All those tactics blow holes in the 1963 Equal Pay Act, and DeLauro’s legislation aims to close them. She’s introduced it for more than a dozen years, and Democratic-run U.S. Houses passed it in 2008 and 2009. It then fell victim to Senate GOP filibusters.

Since then, prior GOP-run Congresses never even gave Paycheck Fairness a hearing. Now that Democrats control the committee, and the House, DeLauro’s legislation got its day in court. She also got a sympathetic audience, at least on the Democratic side of the aisle.

“Men and women in the same job deserve the same pay,” the veteran lawmaker from New Haven said with emphasis. “Lack of pay equity” for working women “translates into lower incomes, pensions, retirement and, in some cases, Social Security payments.”

Beyer challenged foes of the equal pay legislation, especially the Chamber of Commerce. Owner of a string of D.C.-area auto dealerships, Beyer pointed out that consumer spending accounts for 70 percent of U.S. gross domestic product and that women make 72 percent of those spending decisions.

Put more money in their pockets through stronger and enforced equal pay laws, and women, families and the whole economy benefit, Beyer stated.

Witnesses from women’s rights groups chimed in, too. Fatima Gross-Graves, president of the National Women’s Law Center, told solons that states and cities have tried to close the pay gap themselves, given congressional inaction over the last half-century. It’s not enough.

“In the face of this great cultural shift” where women’s rights – from equal pay to freedom from sexual exploitation on the job – are now taken seriously, “every woman, especially every African-American woman, every Latina woman and every Native American woman, deserves these protections.”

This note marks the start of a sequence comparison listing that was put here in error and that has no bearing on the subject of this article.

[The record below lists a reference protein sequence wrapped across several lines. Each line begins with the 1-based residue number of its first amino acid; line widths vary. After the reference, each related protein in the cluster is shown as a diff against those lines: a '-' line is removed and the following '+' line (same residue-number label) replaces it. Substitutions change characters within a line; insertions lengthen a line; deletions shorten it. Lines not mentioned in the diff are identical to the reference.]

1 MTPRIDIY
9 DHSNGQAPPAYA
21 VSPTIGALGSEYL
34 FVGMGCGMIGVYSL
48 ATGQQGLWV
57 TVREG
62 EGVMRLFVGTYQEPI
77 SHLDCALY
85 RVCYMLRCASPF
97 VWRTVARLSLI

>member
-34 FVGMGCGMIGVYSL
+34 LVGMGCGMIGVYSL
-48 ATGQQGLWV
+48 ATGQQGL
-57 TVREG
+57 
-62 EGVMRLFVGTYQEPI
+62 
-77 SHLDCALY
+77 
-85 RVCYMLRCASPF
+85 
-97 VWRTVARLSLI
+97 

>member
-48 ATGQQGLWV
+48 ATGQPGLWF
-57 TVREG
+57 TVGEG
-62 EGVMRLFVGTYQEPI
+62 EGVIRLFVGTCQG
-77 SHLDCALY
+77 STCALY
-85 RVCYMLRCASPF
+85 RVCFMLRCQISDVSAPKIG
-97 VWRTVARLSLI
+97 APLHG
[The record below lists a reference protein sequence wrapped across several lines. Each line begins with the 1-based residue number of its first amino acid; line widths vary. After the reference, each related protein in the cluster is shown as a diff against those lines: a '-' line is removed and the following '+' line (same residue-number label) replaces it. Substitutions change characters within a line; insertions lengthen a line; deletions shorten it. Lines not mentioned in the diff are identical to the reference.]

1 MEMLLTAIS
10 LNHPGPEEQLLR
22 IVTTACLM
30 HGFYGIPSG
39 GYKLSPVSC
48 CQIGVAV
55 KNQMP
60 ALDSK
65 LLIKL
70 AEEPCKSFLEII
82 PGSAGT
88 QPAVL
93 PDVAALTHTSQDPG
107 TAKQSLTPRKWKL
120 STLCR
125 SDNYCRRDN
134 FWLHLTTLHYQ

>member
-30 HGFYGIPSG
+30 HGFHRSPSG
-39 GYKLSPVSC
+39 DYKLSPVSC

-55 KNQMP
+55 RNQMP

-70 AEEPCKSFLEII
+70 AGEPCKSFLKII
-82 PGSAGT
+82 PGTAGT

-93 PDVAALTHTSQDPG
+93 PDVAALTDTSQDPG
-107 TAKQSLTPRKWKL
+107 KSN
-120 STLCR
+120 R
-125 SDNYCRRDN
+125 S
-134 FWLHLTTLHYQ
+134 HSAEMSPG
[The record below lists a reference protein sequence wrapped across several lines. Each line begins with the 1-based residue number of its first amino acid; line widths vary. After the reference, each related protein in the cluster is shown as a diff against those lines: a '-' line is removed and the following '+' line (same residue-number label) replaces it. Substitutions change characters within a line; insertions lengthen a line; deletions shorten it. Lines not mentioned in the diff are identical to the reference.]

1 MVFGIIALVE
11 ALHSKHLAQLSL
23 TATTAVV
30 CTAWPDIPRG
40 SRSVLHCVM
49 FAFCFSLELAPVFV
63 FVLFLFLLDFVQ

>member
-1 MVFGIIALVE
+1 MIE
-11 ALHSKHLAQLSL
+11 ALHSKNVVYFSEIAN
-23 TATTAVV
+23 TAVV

“Existing laws have not lived up to their promise” of equal pay for equal work, added Jenny Yang, chair of the federal Equal Employment Opportunities Commission during the Democratic Obama administration. During her tenure, the EEOC, which enforces civil rights laws, handled record numbers of sexual pay discrimination cases.

She cited one example from the Houston Community College system: A husband-and-wife professor team, each with the same age, qualifications and college graduation dates, were hired to teach the same courses in the same department. The college paid the husband $10,000 more.

EEOC also planned to gather aggregate racial and sexual pay data by industry, and publish it, Yang said. That’s a mandate in DeLauro’s legislation, too. The GOP Trump administration, acting at both business behest and his hatred of anything Obama did, yanked the EEOC’s rule.

Panel Republicans, with one exception – New York’s Elise Stefanik – bleated they too support equal pay for equal work. All but Stefanik then alleged that DeLauro’s paycheck fairness bill would not help working women and would help trial lawyers, a favorite GOP piñata.